Tom Engelhardt: Mistaking Omniscience for Omnipotence

Yves here. Engelhardt’s analysis of the ineffectiveness of America’s vaunted surveillance state in dealing with foreign threats is compelling and makes a powerful case as to why it therefore should be reined in. But Engelhardt is silent on what many now assume is increasingly the real reason for its use, which is perceived domestic threats, including ones that fall well short of what most people would regard as dangerous, such as prominent figures in Occupy or falsely labeled “hackers” like Aaron Swartz.

By Tom Engelhardt, co-founder of the American Empire Project and author of  The United States of Fear as well as a history of the Cold War, The End of Victory Culture. His latest book, co-authored with Nick Turse, is Terminator Planet: The First History of Drone Warfare, 2001-2050. Cross posted from TomDispatch

Given how similar they sound and how easy it is to imagine one leading to the other, confusing omniscience (having total knowledge) with omnipotence (having total power) is easy enough.  It’s a reasonable supposition that, before the Snowden revelations hit, America’s spymasters had made just that mistake.  If the drip-drip-drip of Snowden’s mother of all leaks — which began in May and clearly won’t stop for months to come — has taught us anything, however, it should be this: omniscience is not omnipotence.  At least on the global political scene today, they may bear remarkably little relation to each other.  In fact, at the moment, Washington seems to be operating in a world in which the more you know about the secret lives of others, the less powerful you turn out to be.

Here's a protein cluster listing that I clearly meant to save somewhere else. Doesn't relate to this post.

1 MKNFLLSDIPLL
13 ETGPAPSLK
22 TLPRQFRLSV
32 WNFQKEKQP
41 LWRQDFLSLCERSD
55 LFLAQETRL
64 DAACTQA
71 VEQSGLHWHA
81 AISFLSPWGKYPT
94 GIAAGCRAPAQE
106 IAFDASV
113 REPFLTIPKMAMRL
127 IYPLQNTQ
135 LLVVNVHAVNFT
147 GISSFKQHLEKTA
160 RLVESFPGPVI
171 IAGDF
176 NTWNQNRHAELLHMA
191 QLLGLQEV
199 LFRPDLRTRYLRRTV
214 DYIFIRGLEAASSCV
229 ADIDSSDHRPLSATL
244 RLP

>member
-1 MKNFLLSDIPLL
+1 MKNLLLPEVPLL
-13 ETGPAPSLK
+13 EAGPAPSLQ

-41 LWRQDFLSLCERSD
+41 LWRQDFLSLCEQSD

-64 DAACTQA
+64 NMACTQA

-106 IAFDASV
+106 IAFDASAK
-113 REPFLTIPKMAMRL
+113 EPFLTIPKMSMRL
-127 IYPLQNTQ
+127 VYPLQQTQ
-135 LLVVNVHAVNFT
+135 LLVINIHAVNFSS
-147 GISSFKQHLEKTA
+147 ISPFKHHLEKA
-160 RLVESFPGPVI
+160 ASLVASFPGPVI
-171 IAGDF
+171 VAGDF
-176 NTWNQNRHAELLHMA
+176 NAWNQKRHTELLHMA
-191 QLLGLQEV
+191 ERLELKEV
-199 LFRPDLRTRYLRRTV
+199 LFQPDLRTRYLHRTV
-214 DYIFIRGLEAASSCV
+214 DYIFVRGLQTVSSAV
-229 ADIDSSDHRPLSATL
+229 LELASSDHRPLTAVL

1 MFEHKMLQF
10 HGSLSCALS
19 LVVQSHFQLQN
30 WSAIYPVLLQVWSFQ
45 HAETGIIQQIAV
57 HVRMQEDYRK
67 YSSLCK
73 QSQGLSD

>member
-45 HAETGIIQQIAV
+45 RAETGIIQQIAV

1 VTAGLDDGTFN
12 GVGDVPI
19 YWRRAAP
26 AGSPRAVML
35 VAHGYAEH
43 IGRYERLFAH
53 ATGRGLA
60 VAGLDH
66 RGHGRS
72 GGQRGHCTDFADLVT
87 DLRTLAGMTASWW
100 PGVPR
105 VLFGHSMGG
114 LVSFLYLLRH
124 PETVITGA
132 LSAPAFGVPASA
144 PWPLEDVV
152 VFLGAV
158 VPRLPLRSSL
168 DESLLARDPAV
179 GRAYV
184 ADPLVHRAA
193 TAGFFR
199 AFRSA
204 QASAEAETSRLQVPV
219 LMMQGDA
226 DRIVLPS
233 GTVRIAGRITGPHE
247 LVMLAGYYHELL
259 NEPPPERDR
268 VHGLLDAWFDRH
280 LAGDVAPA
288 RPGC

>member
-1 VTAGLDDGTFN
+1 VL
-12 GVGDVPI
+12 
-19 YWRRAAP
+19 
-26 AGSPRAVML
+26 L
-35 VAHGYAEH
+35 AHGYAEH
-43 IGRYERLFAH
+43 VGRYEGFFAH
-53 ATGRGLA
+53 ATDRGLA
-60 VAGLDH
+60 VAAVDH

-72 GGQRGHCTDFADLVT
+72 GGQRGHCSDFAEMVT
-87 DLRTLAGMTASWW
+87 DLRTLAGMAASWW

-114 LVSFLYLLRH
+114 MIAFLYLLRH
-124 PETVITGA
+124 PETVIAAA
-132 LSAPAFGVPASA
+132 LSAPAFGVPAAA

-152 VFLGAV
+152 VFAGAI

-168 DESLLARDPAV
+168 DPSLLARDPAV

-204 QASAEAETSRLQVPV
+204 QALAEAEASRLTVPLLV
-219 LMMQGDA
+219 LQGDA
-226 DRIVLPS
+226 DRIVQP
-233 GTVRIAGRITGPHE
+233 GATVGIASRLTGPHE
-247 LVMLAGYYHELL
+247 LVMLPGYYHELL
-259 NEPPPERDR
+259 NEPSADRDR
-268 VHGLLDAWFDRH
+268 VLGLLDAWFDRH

Let’s begin by positing this:  There’s never been anything quite like it.  The slow-tease pulling back of the National Security Agency curtain to reveal the skeletal surveillance structure embedded in our planet (what cheekbones!) has been an epochal event.  It’s minimally the political spectacle of 2013, and maybe 2014, too. It’s made a mockery of the 24/7 news cycle and the urge of the media to leave the last big deal for the next big deal as quickly as possible.